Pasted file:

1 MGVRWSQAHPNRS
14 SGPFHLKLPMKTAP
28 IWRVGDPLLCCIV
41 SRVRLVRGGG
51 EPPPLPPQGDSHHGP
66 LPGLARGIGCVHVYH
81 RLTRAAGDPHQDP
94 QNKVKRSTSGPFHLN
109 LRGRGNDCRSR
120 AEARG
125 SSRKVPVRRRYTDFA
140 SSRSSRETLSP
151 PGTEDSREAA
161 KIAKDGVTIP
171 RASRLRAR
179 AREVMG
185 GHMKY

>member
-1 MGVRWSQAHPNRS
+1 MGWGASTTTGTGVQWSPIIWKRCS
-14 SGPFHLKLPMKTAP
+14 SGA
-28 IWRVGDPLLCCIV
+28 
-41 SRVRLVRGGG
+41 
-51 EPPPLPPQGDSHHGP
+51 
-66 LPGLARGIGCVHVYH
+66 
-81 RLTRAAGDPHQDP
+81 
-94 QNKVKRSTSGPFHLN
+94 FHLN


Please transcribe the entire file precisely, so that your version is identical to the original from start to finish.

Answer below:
1 MGVRWSQAHPNRS
14 SGPFHLKLPMKTAP
28 IWRVGDPLLCCIV
41 SRVRLVRGGG
51 EPPPLPPQGDSHHGP
66 LPGLARGIGCVHVYH
81 RLTRAAGDPHQDP
94 QNKVKRSTSGPFHLN
109 LRGRGNDCRSR
120 AEARG
125 SSRKVPVRRRYTDFA
140 SSRSSRETLSP
151 PGTEDSREAA
161 KIAKDGVTIP
171 RASRLRAR
179 AREVMG
185 GHMKY

>member
-1 MGVRWSQAHPNRS
+1 MGWGASTTTGTGVQWSPIIWKRCS
-14 SGPFHLKLPMKTAP
+14 SGA
-28 IWRVGDPLLCCIV
+28 
-41 SRVRLVRGGG
+41 
-51 EPPPLPPQGDSHHGP
+51 
-66 LPGLARGIGCVHVYH
+66 
-81 RLTRAAGDPHQDP
+81 
-94 QNKVKRSTSGPFHLN
+94 FHLN